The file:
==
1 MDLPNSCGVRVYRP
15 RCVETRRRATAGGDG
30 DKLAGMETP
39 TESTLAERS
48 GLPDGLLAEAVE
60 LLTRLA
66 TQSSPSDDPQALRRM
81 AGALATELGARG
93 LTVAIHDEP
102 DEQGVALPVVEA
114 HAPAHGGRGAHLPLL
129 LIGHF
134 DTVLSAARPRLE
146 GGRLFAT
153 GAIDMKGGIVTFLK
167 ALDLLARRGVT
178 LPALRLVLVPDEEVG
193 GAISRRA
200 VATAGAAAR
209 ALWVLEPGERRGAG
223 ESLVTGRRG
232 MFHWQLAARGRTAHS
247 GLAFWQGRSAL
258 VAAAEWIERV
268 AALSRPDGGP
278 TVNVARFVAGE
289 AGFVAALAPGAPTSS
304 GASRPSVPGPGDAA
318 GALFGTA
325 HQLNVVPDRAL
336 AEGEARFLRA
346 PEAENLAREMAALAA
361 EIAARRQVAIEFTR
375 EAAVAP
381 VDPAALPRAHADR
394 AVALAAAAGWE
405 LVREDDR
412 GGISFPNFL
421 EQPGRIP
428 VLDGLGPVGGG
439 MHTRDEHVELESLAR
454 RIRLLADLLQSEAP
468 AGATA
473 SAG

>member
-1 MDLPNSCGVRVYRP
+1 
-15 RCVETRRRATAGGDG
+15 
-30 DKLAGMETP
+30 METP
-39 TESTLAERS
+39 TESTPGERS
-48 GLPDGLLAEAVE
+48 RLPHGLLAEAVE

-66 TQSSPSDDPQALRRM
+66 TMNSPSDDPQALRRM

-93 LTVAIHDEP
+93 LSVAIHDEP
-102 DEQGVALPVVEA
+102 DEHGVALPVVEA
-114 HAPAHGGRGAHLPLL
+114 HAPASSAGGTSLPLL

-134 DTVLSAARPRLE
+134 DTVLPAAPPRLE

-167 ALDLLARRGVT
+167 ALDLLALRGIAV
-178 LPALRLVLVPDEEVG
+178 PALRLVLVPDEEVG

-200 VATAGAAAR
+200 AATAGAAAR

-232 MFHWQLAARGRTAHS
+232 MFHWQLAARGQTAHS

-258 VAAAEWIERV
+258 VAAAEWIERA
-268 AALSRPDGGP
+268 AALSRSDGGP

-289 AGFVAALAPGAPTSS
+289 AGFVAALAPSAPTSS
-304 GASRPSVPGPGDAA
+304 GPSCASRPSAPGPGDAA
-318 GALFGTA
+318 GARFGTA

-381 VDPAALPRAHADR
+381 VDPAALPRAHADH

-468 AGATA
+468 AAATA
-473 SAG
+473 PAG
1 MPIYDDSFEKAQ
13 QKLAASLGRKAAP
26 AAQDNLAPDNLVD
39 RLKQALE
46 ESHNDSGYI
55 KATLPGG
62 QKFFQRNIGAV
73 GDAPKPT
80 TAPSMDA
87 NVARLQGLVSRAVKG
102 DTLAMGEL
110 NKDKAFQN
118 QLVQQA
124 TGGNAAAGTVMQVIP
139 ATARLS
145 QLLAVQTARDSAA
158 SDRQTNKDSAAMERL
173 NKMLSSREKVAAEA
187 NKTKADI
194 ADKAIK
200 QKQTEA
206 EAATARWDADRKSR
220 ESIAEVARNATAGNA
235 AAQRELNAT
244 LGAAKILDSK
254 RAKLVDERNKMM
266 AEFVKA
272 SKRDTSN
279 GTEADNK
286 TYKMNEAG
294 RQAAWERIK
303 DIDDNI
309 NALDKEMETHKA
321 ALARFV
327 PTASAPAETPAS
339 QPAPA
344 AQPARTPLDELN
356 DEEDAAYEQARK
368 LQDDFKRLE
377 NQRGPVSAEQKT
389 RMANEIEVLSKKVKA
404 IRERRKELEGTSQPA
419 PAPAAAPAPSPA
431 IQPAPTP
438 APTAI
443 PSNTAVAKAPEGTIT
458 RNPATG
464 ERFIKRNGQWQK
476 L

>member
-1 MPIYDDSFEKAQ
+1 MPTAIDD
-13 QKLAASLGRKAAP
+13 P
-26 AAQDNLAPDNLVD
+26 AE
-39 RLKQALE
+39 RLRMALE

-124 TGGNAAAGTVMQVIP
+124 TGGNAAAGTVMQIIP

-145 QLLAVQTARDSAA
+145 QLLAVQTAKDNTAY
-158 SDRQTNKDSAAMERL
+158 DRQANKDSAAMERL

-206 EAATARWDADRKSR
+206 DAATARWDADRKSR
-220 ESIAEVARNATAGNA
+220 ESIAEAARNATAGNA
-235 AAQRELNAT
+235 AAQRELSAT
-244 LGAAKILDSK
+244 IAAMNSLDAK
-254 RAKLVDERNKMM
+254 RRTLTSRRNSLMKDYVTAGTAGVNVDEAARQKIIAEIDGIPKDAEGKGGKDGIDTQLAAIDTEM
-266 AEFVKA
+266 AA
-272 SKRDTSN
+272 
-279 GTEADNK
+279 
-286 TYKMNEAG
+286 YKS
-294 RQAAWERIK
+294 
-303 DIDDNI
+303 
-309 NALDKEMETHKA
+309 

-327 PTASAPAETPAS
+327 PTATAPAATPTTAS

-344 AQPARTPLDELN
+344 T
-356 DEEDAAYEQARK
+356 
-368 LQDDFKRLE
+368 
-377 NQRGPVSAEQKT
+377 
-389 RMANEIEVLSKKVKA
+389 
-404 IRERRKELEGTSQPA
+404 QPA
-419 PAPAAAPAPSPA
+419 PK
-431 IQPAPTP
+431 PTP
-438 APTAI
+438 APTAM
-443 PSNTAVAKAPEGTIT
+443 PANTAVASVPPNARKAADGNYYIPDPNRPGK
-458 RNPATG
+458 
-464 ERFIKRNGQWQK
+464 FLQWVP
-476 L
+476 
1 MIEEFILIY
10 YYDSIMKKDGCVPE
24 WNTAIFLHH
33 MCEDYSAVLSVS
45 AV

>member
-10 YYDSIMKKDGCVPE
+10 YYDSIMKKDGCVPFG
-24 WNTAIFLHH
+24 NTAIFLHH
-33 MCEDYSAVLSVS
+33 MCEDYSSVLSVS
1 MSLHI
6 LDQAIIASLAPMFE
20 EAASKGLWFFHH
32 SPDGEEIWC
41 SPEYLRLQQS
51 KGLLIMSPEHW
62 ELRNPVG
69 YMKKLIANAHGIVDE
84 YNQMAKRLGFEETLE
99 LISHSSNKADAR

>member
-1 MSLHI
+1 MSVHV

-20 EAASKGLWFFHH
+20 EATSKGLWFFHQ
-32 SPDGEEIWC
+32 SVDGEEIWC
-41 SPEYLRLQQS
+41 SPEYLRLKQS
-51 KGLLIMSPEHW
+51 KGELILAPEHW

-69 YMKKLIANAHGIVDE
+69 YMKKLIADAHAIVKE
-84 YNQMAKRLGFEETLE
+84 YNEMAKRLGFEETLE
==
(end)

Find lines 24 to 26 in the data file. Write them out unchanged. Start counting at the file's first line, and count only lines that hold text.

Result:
258 VAAAEWIERV
268 AALSRPDGGP
278 TVNVARFVAGE